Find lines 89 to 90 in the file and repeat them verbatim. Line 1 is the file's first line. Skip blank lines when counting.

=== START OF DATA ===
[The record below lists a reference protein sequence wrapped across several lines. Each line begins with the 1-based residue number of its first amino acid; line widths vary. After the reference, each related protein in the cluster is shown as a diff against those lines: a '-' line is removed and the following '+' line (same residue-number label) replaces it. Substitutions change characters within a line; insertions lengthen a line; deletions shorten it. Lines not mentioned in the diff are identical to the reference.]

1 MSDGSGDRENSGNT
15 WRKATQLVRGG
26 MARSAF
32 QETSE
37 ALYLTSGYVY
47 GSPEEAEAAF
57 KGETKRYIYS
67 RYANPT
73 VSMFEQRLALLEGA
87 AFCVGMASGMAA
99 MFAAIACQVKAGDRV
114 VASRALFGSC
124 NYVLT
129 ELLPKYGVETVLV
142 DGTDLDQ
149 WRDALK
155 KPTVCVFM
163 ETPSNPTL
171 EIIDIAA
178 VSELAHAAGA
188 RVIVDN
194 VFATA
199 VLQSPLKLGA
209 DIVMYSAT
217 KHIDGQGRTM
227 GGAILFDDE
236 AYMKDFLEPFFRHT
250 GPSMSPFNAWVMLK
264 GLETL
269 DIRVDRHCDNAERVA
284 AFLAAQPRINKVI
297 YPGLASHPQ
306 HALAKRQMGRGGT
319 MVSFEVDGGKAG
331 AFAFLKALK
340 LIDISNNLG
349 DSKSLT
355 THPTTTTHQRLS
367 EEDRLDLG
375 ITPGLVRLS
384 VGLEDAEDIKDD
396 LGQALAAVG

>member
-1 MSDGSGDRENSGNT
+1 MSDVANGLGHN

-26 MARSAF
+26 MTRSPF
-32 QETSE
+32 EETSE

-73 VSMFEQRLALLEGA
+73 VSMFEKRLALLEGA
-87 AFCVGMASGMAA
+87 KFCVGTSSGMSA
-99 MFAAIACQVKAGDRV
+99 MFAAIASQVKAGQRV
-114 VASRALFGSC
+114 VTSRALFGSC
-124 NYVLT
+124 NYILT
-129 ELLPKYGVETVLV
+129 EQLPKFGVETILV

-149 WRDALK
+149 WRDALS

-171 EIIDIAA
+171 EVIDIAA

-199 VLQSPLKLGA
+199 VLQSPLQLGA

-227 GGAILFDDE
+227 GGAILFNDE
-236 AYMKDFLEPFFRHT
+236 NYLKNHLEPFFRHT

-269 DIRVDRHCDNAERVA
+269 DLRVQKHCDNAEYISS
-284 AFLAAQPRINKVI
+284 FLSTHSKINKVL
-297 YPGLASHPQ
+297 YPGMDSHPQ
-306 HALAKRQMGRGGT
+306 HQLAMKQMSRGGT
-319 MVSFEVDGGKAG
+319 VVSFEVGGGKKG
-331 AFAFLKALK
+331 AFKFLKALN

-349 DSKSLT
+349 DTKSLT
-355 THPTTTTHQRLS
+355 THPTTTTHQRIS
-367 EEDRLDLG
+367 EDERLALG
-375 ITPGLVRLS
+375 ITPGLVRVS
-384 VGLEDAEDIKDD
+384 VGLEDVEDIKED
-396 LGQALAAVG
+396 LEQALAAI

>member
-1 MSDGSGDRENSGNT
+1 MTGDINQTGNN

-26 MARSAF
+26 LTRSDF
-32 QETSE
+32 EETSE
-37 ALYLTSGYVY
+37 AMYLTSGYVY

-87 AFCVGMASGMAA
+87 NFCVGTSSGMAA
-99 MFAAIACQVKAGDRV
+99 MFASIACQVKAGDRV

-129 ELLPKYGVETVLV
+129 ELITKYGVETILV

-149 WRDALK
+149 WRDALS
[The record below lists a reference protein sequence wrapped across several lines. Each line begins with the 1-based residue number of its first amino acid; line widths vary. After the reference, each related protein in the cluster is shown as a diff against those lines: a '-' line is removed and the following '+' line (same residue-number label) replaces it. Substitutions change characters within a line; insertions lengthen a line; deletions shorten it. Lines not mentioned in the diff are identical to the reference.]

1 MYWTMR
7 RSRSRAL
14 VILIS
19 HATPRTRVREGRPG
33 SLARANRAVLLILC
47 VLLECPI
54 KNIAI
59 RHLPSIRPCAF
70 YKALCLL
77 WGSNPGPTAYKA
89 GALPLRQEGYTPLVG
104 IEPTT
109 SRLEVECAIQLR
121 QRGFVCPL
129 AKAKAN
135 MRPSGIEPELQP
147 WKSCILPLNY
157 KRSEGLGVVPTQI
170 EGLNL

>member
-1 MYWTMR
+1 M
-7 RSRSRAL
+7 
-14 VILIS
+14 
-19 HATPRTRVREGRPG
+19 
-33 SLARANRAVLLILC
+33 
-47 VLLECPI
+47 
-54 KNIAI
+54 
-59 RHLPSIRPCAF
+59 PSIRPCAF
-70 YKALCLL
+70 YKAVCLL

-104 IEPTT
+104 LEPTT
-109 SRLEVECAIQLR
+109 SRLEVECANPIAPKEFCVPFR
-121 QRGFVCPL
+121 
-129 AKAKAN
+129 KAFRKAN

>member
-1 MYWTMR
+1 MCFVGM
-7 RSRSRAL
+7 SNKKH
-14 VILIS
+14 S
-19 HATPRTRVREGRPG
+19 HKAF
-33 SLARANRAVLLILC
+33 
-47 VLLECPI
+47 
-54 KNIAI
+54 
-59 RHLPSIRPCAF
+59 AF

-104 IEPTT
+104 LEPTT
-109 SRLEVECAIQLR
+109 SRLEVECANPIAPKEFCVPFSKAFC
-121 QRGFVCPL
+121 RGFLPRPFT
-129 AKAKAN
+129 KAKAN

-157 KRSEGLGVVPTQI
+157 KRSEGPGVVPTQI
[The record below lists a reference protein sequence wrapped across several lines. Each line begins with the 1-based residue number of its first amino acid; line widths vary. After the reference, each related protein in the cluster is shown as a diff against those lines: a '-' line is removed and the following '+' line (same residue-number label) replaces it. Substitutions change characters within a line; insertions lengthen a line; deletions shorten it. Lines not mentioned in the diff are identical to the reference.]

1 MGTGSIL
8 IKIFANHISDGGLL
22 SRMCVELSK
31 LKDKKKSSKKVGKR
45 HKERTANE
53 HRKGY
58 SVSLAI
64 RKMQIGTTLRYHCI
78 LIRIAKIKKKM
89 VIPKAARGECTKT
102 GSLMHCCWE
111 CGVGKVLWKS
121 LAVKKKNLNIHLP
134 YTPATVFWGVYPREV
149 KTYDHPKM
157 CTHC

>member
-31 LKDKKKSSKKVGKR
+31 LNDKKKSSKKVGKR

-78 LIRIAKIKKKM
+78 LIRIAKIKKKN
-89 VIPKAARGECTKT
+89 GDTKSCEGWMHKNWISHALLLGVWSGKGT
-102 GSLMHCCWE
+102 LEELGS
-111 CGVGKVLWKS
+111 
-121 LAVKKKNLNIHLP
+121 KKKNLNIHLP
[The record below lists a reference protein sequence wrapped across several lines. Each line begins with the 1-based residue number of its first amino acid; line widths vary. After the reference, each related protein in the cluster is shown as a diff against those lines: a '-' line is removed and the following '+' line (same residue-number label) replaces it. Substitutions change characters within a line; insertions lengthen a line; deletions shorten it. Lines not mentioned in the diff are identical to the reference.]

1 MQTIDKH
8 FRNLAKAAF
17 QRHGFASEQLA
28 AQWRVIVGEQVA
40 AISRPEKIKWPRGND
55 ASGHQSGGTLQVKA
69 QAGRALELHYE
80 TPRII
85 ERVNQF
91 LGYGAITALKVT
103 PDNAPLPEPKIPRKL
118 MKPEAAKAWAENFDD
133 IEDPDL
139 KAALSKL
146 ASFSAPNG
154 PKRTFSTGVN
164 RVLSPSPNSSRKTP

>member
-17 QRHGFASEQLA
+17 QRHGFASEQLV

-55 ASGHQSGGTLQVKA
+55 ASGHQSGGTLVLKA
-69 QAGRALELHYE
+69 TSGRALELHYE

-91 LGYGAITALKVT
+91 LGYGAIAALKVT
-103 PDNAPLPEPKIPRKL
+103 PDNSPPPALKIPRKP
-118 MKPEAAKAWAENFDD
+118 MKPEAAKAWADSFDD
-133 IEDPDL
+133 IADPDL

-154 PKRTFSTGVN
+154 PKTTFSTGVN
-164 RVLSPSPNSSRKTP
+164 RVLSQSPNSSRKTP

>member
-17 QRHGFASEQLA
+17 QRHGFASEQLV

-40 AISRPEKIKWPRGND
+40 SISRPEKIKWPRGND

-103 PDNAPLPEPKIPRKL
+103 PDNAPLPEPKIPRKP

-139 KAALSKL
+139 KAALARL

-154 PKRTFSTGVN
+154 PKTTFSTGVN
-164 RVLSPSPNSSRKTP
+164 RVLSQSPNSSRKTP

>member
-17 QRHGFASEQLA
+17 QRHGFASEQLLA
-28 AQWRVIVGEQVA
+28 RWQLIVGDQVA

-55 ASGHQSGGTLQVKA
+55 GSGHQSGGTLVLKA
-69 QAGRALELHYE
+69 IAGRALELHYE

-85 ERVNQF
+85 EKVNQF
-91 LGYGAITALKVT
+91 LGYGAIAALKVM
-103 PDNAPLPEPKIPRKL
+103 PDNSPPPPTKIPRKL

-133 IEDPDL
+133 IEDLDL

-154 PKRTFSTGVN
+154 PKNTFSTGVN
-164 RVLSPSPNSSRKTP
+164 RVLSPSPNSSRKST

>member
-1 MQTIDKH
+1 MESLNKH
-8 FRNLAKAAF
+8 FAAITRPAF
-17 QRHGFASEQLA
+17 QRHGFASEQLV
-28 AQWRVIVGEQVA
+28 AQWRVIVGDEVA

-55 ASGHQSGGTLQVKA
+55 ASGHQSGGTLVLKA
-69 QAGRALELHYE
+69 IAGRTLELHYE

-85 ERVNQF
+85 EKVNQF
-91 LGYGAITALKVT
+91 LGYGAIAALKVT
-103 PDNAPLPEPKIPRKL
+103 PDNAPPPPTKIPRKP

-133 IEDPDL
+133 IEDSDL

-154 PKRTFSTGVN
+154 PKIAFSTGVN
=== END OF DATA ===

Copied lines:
-367 EEDRLDLG
+367 EDERLALG